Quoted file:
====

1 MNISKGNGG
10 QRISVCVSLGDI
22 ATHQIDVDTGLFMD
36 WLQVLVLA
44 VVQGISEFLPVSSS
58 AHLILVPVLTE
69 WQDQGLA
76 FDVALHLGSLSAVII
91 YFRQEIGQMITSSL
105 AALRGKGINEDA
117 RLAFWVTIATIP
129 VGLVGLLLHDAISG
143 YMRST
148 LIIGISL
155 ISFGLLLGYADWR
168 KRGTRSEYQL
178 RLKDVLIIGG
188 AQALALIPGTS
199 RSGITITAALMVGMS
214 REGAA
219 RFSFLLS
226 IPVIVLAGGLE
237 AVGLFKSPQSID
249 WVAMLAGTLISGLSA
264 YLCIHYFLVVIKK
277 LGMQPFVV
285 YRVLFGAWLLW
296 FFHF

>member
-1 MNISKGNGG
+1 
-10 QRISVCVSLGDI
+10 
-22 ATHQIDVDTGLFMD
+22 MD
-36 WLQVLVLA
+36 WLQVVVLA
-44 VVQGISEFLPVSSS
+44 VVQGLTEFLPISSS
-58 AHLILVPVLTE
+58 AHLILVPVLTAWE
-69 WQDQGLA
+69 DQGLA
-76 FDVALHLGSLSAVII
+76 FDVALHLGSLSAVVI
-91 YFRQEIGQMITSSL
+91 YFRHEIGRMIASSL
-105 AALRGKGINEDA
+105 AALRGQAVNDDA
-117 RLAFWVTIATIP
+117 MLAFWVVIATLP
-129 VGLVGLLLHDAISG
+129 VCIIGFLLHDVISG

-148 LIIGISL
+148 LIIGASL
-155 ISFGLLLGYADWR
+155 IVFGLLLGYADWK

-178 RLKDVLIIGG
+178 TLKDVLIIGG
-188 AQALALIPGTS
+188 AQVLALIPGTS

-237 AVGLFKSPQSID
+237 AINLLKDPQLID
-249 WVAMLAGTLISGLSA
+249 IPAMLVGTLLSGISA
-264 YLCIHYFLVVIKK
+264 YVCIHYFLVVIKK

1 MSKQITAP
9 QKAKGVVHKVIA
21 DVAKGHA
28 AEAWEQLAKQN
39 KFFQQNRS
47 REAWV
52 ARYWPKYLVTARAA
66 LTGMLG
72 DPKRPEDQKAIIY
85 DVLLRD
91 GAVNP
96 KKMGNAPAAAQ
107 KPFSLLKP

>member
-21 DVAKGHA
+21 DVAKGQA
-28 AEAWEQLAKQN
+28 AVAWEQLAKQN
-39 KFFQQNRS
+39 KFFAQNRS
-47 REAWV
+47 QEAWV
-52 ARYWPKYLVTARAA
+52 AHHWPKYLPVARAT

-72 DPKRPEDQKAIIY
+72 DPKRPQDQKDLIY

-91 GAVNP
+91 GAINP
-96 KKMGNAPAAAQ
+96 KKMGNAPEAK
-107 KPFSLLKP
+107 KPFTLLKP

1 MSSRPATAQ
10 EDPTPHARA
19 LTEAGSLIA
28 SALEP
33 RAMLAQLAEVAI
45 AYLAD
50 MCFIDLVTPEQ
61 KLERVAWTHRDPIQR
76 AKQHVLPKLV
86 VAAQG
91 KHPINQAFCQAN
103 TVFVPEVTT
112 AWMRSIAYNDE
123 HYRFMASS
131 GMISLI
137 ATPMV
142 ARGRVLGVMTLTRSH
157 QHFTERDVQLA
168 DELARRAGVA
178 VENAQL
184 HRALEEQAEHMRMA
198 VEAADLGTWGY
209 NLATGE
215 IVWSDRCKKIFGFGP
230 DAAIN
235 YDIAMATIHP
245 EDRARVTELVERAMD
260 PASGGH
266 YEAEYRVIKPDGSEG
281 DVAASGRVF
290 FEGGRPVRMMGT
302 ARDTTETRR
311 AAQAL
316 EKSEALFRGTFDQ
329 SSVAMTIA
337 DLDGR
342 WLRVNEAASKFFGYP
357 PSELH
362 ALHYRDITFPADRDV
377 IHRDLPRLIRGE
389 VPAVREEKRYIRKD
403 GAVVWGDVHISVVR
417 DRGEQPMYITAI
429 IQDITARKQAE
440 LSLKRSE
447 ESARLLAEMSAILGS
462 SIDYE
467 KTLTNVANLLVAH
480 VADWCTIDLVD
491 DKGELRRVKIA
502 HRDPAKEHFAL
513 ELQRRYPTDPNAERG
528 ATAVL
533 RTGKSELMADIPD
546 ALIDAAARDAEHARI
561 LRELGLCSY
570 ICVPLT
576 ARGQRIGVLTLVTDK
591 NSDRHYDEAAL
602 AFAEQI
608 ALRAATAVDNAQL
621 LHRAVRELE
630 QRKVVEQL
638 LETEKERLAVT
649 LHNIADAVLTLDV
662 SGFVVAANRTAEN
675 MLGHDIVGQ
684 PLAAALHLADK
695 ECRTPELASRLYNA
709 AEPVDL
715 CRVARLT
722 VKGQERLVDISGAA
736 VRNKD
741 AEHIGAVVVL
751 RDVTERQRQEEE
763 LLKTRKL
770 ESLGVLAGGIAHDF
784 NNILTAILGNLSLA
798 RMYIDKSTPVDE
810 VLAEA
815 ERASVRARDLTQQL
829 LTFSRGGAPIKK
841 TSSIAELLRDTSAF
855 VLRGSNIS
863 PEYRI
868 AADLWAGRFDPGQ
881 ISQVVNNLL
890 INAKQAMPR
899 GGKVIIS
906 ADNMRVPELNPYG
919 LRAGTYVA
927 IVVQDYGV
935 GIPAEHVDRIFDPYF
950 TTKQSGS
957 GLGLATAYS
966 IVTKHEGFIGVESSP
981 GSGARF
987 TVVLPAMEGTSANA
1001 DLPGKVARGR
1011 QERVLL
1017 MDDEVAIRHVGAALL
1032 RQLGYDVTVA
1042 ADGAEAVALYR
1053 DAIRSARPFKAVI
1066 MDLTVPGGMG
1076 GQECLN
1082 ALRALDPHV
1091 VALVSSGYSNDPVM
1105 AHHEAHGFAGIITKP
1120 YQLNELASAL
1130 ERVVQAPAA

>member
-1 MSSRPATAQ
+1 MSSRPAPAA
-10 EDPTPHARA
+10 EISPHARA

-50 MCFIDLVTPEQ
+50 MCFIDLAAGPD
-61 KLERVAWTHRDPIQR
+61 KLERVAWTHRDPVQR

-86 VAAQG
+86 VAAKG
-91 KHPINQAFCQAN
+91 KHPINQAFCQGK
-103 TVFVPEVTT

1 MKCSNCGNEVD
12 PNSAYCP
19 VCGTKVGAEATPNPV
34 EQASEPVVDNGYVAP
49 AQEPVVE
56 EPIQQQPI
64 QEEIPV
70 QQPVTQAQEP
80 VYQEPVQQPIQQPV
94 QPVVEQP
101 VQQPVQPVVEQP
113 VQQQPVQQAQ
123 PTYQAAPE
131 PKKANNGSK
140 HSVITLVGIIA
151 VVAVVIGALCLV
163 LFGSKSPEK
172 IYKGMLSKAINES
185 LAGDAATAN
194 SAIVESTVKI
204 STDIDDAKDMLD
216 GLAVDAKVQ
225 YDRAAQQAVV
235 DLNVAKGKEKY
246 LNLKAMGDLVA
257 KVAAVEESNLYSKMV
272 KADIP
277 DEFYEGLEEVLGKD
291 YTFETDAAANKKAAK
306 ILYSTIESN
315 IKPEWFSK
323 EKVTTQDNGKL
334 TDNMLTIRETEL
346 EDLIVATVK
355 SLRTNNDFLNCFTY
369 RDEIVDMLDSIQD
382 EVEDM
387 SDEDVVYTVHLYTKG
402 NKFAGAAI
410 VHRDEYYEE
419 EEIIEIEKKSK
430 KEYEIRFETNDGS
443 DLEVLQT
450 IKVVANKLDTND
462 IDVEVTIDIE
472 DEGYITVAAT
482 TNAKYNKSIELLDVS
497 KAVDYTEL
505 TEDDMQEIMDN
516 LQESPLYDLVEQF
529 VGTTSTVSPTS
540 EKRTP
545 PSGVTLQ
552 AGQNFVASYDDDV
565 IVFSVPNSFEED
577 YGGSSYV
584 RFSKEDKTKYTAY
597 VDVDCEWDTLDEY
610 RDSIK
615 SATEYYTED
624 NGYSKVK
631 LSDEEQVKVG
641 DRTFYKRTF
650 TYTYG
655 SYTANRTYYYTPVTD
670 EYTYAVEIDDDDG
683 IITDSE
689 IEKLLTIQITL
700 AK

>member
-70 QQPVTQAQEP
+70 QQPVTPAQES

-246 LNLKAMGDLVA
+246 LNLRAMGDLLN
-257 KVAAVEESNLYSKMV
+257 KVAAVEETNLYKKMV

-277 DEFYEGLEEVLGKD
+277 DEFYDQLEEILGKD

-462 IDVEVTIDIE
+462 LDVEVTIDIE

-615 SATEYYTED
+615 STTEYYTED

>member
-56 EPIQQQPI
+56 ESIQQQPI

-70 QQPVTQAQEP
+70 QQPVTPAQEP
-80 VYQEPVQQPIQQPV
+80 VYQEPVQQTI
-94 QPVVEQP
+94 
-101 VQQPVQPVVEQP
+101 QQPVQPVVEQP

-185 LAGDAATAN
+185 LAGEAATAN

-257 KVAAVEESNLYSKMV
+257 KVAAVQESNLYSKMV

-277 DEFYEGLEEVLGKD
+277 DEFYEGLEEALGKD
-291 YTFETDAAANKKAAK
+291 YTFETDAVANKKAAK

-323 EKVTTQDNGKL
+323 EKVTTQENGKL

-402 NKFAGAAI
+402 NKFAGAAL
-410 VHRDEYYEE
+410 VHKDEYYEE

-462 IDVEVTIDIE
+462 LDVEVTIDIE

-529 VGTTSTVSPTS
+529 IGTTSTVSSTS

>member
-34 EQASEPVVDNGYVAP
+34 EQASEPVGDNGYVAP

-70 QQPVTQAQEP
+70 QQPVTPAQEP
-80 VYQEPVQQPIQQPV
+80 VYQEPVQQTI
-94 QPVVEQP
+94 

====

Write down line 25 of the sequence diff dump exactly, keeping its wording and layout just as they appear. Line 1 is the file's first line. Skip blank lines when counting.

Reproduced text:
264 YLCIHYFLVVIKK